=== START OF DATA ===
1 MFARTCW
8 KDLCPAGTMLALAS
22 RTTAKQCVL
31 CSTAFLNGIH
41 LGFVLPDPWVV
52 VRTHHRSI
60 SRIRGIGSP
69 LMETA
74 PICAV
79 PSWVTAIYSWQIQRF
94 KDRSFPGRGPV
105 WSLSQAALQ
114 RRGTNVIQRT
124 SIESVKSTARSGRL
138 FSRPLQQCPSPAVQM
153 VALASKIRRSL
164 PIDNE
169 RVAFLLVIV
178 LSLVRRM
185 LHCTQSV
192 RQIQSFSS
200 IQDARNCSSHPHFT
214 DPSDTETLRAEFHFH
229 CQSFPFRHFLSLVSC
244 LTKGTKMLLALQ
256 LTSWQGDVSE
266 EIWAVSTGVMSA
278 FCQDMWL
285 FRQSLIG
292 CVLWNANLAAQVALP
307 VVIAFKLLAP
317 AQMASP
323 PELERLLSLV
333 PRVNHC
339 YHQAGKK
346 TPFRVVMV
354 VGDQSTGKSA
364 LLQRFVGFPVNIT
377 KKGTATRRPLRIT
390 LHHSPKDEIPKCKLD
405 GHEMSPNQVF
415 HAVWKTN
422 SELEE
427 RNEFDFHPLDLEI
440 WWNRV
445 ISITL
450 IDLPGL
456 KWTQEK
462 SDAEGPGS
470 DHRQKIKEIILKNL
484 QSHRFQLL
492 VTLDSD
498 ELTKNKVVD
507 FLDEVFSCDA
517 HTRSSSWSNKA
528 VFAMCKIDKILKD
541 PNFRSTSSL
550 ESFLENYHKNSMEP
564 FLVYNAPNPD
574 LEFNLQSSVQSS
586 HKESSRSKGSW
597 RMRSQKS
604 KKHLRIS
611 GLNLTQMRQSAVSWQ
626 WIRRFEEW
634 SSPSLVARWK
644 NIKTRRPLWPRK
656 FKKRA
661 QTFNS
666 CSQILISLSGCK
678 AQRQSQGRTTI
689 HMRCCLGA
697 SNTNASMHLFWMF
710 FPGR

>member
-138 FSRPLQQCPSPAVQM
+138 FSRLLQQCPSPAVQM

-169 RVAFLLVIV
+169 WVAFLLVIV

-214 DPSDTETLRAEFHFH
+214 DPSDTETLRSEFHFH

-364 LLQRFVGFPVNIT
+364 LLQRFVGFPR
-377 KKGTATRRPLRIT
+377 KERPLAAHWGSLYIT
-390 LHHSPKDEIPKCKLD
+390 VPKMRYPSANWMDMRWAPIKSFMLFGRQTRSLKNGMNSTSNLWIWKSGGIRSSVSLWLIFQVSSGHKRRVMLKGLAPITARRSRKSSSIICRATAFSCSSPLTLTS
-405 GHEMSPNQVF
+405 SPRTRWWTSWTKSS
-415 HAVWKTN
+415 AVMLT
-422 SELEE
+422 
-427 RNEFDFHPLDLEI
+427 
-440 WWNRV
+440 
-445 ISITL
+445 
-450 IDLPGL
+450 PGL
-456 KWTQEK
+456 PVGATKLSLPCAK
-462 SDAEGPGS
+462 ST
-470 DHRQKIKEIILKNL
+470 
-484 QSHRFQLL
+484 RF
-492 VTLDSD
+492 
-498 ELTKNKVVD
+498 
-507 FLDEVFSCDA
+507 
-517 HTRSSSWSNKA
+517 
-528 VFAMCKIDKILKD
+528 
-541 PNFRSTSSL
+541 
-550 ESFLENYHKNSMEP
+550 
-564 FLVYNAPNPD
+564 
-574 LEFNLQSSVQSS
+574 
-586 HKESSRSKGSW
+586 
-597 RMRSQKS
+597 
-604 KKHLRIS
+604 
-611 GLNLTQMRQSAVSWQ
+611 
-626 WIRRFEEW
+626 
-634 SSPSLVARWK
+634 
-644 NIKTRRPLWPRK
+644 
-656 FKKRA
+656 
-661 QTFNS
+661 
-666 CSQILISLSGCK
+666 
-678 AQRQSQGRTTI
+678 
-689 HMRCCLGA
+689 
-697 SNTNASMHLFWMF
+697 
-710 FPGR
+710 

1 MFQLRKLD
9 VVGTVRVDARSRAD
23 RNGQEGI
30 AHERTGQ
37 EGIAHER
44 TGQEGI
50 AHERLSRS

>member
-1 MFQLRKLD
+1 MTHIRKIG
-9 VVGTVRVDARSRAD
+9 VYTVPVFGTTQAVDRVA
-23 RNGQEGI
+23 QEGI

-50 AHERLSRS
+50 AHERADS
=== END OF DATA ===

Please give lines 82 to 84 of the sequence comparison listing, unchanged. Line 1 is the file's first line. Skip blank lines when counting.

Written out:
-364 LLQRFVGFPVNIT
+364 LLQRFVGFPR
-377 KKGTATRRPLRIT